There’s No “E” Before “Mails” When it Comes to Triggering the Deadline to Appeal

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Modern communication and the California Rules of Court collide in Citizens for Civic Accountability v. Town of Danville, case no. A121899 (1st Dist. Oct. 27, 2008), and the winner is . . . the rules! At issue: whether the e-mailing of a notice that a judgment has been filed, with a link to access a copy of the judgment, triggers the deadline to appeal under rule 8.104(a), California Rules of Court, which provides that a 60-day deadline to appeal is triggered when the clerk “mails” a notice of entry of judgment or a file-stamped copy of the judgment.

The trial court designated the case complex litigation and ordered compliance with the court’s Electronic Case Filing Standing Order, which provided that orders filed by the court would be served electronically only, either by e-mail or through an electronic filing service provider (in this case, LexisNexis File & Serve). The order granting in part and denying in part the petition for writ of mandate was served as follows:

On April 1, 2008, LexisNexis File & Serve sent the parties a message by electronic transmission (an e-mail) stating, “You are being served documents that have been electronically submitted in [Citizens for Public Accountability v. Town of Danville] through LexisNexis File & Serve.” The e-mail identified the document as a Judgment on Petition for Writ of Mandate, and stated that it had been authorized for filing on April 1, 2008. To view the document, the parties had to visit a LexisNexis File & Serve website, sign in, and open a document file. The document so accessed bore an “electronically filed” file stamp dated April 1, 2008.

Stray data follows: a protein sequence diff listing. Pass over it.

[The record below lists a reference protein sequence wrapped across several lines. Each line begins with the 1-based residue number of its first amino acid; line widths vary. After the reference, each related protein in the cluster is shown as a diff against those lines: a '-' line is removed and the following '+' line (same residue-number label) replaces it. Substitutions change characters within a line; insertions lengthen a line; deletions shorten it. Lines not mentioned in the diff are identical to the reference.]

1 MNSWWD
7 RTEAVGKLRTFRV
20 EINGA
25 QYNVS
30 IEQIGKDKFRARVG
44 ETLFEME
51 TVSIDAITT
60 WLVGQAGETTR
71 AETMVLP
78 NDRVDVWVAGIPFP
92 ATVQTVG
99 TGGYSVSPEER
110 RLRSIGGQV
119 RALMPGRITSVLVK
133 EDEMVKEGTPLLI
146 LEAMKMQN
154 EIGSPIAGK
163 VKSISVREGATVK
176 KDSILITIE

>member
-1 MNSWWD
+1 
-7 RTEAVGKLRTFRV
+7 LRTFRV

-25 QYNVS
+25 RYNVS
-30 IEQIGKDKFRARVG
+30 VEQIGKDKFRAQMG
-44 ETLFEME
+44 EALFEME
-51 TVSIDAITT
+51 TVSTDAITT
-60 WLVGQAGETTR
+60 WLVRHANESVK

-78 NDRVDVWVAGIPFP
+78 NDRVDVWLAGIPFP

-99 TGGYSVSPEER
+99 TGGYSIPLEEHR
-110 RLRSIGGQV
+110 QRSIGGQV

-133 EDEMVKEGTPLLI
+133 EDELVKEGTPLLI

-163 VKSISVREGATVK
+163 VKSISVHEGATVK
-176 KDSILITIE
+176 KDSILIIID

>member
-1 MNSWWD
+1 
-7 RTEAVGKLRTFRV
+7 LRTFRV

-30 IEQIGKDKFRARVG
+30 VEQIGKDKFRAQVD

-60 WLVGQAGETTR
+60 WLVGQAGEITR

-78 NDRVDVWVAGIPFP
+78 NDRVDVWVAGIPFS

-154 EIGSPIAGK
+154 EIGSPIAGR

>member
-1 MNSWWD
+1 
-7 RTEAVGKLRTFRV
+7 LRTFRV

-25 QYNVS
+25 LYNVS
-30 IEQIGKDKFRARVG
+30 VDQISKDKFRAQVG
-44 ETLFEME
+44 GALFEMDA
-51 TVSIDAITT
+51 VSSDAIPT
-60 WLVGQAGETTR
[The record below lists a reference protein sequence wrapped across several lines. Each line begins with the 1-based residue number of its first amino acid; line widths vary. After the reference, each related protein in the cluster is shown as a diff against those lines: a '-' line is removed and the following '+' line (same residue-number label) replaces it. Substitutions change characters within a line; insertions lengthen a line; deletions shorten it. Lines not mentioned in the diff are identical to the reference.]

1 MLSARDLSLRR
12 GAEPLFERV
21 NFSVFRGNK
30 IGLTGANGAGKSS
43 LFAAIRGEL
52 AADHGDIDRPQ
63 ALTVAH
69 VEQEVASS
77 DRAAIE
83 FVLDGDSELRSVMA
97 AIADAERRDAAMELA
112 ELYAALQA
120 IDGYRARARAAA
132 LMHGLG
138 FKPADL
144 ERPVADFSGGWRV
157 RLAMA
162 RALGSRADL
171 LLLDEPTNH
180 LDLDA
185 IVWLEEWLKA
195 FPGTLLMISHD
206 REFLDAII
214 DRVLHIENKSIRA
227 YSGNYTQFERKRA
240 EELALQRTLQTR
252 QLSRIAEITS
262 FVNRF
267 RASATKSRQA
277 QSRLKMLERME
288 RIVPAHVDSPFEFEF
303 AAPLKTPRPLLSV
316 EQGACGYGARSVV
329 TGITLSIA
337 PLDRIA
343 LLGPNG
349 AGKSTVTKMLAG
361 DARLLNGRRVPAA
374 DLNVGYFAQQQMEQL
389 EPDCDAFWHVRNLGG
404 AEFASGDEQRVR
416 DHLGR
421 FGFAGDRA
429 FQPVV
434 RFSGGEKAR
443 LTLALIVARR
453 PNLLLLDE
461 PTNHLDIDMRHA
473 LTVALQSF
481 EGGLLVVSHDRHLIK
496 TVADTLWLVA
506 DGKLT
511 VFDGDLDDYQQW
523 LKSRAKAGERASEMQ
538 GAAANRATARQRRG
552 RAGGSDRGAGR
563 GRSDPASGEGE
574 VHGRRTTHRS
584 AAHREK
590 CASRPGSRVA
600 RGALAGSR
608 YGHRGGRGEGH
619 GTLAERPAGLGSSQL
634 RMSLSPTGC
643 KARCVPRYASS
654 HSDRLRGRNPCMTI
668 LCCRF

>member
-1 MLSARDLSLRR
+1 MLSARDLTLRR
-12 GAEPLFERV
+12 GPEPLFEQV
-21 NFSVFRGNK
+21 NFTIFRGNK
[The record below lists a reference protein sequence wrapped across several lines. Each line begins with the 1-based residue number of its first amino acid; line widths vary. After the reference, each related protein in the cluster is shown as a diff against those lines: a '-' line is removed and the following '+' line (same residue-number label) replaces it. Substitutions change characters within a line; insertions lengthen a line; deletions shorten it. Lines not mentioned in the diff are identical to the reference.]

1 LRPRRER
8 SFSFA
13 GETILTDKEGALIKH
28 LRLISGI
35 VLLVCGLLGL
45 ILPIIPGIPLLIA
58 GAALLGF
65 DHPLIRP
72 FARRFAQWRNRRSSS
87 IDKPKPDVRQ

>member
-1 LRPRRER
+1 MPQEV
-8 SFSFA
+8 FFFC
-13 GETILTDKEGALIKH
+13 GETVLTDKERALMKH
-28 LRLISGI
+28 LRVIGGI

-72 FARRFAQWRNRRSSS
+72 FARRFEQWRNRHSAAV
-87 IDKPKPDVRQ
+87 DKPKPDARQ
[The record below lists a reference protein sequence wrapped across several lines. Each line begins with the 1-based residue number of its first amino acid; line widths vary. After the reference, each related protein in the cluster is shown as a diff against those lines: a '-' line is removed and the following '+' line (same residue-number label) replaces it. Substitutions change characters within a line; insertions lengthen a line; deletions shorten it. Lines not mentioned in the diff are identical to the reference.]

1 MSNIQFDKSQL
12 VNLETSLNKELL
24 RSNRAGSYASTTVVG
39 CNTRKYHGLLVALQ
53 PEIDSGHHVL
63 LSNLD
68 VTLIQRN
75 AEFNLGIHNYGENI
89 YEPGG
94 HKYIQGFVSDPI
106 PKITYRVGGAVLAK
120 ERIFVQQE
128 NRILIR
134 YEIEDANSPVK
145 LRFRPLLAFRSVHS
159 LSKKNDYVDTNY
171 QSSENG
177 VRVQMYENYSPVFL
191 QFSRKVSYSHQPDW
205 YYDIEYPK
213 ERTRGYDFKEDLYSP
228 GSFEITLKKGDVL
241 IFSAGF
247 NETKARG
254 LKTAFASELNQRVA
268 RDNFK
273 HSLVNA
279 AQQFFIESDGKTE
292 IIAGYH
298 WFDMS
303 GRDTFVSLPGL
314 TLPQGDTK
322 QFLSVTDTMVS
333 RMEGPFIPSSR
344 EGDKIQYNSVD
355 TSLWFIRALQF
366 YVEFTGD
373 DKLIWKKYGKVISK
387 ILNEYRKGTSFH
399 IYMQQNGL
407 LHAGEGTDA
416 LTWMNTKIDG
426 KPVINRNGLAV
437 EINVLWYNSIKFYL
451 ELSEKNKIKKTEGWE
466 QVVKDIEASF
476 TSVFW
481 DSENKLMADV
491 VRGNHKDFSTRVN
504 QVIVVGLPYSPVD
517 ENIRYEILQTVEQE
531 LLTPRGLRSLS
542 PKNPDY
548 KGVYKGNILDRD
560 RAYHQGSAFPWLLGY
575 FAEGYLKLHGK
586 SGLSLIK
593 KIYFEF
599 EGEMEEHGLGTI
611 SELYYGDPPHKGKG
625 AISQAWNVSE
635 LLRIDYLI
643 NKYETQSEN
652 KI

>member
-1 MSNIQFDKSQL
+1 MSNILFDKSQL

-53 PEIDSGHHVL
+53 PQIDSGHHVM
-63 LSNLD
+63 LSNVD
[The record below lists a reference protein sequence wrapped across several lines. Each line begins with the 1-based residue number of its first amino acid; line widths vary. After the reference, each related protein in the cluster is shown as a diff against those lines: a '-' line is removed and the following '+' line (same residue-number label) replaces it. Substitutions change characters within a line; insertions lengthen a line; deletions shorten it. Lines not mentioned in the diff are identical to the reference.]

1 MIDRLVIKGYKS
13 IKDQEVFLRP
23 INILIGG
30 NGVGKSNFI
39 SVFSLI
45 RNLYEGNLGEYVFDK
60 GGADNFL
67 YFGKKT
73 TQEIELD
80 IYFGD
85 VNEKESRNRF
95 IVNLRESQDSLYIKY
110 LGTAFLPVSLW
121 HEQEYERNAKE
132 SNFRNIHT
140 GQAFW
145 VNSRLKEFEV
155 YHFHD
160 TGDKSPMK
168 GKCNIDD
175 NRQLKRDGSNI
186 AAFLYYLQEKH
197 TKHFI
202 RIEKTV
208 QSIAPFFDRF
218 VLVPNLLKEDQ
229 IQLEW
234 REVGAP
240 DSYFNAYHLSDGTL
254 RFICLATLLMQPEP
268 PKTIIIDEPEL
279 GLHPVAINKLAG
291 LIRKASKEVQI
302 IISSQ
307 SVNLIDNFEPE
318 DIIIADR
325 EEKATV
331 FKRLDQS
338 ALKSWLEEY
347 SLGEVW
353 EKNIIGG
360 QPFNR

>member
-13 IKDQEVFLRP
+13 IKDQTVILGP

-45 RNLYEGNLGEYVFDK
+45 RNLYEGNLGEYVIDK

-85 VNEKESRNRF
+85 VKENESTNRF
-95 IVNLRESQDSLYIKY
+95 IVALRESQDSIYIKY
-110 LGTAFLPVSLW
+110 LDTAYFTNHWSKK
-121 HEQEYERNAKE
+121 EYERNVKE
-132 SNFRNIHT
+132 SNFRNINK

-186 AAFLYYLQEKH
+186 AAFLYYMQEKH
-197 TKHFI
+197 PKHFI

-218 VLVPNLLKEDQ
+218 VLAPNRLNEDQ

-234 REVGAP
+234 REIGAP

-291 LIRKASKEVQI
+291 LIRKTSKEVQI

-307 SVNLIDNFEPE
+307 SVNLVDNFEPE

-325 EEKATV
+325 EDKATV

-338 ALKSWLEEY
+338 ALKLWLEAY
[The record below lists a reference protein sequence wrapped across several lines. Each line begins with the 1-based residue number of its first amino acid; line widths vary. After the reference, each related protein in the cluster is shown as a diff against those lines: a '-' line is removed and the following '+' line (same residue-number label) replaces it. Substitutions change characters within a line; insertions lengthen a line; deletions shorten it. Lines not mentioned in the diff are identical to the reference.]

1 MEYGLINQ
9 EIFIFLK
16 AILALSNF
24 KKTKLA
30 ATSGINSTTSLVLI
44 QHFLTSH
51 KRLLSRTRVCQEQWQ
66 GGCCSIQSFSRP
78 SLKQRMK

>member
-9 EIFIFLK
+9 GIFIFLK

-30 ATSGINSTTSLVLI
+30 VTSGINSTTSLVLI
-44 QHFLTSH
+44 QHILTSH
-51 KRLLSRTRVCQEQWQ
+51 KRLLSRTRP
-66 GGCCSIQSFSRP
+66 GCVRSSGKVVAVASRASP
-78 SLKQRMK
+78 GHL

Respondents moved to dismiss the appeal on the ground that the notice of appeal was filed more than 60 days after that electronic service. The court of appeal denies he motion, holding that “the 60-day appeal period in California Rules of Court, rule 8.104(a)(1) is triggered only by the mailing of a judgment by the US Postal Service.” (Emphasis added.) Keys to this conclusion: resolution of ambiguities in the rules should be construed to preserve the right to appeal, statutory distinctions between mailing and other forms of service indicate that “mail” means the U.S. Postal Service.

Notice to One of Multiple Attorneys Suffices to Trigger Deadline to Appeal

It’s not that uncommon to see a party represented in a lawsuit by more than one law office. That party often requests service of documents be made on all of its attorneys.

Notwithstanding such a request, the court of appeal holds in Adaimy v. Ruhl, case no. B193745 (2d Dist. Feb. 28, 2008) that the mailing of notice of entry of judgment to just one of multiple firms representing a party triggers the deadline for that party to file its notice of appeal.

Adaimy claimed the notice of entry of the order denying his new trial motion was ineffective, thus giving him 180 days from the date of entry of judgment to file his notice of appeal (rather than the shorter period of 30 days from notice of entry). (Cal. Rules of Court, rule 8.108(a).) The court finds, however, that as long as one of Adaimy’s attorneys received notice, it was effective notice and due process was satisfied. Adaimy thus had only 30 days to file his notice of appeal. Since he filed it on the 31st day, his appeal is dismissed for lack of jurisdiction.

A costly lesson in the jurisdictional nature of the notice of appeal.